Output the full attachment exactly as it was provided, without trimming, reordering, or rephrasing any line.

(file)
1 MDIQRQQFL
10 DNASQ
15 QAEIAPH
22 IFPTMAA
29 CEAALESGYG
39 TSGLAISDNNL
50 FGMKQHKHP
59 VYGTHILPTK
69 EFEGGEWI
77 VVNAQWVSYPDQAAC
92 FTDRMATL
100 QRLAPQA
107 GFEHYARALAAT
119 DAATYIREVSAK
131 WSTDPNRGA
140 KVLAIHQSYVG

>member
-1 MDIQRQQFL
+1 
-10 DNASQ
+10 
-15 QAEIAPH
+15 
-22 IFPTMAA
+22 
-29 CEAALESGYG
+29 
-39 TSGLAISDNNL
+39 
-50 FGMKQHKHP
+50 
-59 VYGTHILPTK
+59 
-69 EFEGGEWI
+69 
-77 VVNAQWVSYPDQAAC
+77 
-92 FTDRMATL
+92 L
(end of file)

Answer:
1 MDIQRQQFL
10 DNASQ
15 QAEIAPH
22 IFPTMAA
29 CEAALESGYG
39 TSGLAISDNNL
50 FGMKQHKHP
59 VYGTHILPTK
69 EFEGGEWI
77 VVNAQWVSYPDQAAC
92 FTDRMATL
100 QRLAPQA
107 GFEHYARALAAT
119 DAATYIREVSAK
131 WSTDPNRGA
140 KVLAIHQSYVG

>member
-1 MDIQRQQFL
+1 
-10 DNASQ
+10 
-15 QAEIAPH
+15 
-22 IFPTMAA
+22 
-29 CEAALESGYG
+29 
-39 TSGLAISDNNL
+39 
-50 FGMKQHKHP
+50 
-59 VYGTHILPTK
+59 
-69 EFEGGEWI
+69 
-77 VVNAQWVSYPDQAAC
+77 
-92 FTDRMATL
+92 L